The response to Burns’ prayer signaled the everyday evangelicals who turned out for Trump.
As he closed his prayer, Burns called out “In Jesus name, if you believe it, say ‘Amen!’”
The crowd, in near unison, shouted out “Amen.”
Pulpits vs. pews
While preachers and faith leaders back others, Trump has still commandeered support from those sitting in the pews.
That doesn’t surprise Scott Huffmon, a political science professor at Winthrop University.
“When they go to the ballot box, South Carolina voters behave like voters, not churchgoers,” Huffmon said. “That’s a little different than Iowa cause they do tend to coalesce behind one candidate, but not here.”
While it does look good for Rubio, Cruz and to an extent, Bush, to have ministers’ support, “that’s not necessarily going to influence how evangelicals vote,” he said.
Candidates need only to make a nod toward religious voters in South Carolina to give voters here the freedom to select their preference, he said.
So despite Trump’s nominal and sometimes comical efforts to identify with evangelicals, like when he tried to put his offering in the communion plate in Iowa, or mispronounced “Second Corinthians” as “2 Corinthians,” he’s done enough to pacify some voters here, Huffmon said.
And indications are that many are willing to overlook Trump’s demeaning comments towards women, his raunchy speech and his barrage of insults to other candidates.
“They have the same anger that any other voter has toward the establishment and they feel sort of blocked in and bunkered in and they want somebody who will fight for them,” he said. “And as long as he gives them a nod ‘Yeah, Christianity’s the best,’ they will say ‘OK, well I wish he went to church more. I wish he didn’t use a little bit of foul language, but by gum we need a strong fighter like that to stand up for us Christians.’”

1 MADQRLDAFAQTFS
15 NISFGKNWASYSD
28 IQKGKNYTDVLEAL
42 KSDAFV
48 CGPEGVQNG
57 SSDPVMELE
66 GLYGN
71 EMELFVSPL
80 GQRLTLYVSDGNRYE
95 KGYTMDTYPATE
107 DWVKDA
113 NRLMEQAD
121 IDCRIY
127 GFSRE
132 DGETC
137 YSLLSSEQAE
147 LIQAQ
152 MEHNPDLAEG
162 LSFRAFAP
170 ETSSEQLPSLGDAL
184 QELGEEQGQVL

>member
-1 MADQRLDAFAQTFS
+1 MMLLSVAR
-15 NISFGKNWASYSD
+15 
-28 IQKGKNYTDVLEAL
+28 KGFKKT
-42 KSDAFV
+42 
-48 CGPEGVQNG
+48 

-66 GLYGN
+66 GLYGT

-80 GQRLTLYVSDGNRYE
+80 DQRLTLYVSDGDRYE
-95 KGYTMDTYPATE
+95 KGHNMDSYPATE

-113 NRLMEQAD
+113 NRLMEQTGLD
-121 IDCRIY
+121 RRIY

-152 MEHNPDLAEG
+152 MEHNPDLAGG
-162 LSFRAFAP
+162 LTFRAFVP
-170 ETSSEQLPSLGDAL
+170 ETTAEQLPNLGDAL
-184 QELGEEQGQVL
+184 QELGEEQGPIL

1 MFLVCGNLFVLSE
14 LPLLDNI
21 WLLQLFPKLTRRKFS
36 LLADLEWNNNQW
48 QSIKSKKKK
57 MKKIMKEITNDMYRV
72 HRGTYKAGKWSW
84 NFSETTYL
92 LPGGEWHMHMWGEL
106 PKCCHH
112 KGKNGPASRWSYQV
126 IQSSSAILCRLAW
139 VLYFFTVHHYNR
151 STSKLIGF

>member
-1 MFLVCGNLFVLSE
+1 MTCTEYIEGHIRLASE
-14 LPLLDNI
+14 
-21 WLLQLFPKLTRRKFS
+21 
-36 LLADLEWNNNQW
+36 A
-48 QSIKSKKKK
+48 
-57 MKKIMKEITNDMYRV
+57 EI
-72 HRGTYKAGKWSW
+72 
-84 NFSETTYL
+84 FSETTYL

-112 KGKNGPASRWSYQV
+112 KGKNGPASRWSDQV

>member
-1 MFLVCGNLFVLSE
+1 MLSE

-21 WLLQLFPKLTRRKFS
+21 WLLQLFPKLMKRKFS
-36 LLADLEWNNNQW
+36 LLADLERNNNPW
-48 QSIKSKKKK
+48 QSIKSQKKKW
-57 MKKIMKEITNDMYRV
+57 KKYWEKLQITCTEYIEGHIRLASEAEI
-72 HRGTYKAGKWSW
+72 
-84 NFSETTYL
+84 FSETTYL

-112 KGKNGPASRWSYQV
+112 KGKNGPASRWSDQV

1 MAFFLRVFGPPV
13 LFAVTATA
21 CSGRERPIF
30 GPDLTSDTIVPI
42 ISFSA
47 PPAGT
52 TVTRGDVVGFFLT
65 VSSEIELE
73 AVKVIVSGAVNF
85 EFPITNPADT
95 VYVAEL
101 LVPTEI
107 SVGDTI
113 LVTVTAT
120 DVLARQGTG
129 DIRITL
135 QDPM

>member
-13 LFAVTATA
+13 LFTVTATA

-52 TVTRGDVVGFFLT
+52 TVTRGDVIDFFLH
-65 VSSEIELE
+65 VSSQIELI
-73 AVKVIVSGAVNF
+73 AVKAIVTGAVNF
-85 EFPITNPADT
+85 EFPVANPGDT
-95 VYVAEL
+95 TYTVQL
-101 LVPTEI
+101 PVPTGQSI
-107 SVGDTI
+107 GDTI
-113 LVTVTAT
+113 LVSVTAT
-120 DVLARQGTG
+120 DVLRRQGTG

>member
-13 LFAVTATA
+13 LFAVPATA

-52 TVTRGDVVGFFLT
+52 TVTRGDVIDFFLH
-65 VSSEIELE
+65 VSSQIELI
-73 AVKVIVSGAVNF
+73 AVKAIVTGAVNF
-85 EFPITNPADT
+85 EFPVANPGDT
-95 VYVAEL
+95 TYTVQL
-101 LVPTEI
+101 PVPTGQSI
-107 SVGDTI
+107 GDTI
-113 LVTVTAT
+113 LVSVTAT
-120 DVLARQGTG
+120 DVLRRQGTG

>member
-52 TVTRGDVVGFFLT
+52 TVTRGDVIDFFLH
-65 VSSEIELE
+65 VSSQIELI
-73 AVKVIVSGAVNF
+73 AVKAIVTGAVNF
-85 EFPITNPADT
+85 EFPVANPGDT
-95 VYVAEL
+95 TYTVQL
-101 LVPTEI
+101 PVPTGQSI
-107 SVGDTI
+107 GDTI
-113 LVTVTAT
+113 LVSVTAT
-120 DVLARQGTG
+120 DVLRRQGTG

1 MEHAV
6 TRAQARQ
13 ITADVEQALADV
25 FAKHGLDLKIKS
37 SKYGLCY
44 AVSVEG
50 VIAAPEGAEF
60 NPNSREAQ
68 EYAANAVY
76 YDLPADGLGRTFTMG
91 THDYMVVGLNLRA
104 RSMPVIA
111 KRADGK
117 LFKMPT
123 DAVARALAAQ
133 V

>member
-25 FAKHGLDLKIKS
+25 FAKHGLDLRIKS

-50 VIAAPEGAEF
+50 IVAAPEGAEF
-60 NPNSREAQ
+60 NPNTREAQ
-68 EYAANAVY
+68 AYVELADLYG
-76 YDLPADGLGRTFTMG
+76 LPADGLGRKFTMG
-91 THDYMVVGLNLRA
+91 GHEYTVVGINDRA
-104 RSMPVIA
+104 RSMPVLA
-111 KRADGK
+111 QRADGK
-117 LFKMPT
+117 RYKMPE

Secular but strong
The evangelical vote will be split widely among the candidates, but Trump has done perhaps the best job of striking a chord with conservatives on issues that have frustrated them like immigration and terrorism, said Jim Guth, political science professor at Furman University.
Evangelicals also have begun to shy away from backing candidates solely for their religious beliefs, he said.
“George Bush, for example, could say all the right words and share a lot of their faith at the same time that he might expand the role of the federal government or other things that they don’t approve of,” Guth said.
The change in mindset may reflect a political maturation of evangelicals who realize no candidate is ideal, said Lindsay, who is now president of Gordon College, a small Christian liberal arts college near Boston. It’s possible evangelicals as a bloc could mobilize around him, but Trump will have to make significant inroads with those cosmopolitan evangelicals for that to happen, he said.
“It would be a significant departure for values voters to rally around a candidate who seems to use language that is so antithetical to their values,” he said.
By and large, Upstate pastors have shied away from political involvement this election cycle, which could lead those values voters to make up their own mind, Guth said.
Guth’s students at Furman have listened at local churches for political speech from the pulpit and are hearing little, he said.
“The ‘let’s just stay clear of this’ attitude seems to be prevalent this year,” he said.
That’s created a vacuum that Trump has more than filled.
Voters like Thomas who supported Mike Huckabee and George W. Bush in the past, have moved beyond looking for the candidate who resembles their religious belief system.
Trump has seized onto those disaffected voters with promises to lead by strength, confront enemies and bring a business-like mindset to the Oval Office.
“It could very well be that Trump could accomplish the purpose of the conservative Christian endgame that your more avowed Christians won’t be able to pull off,” Thomas said.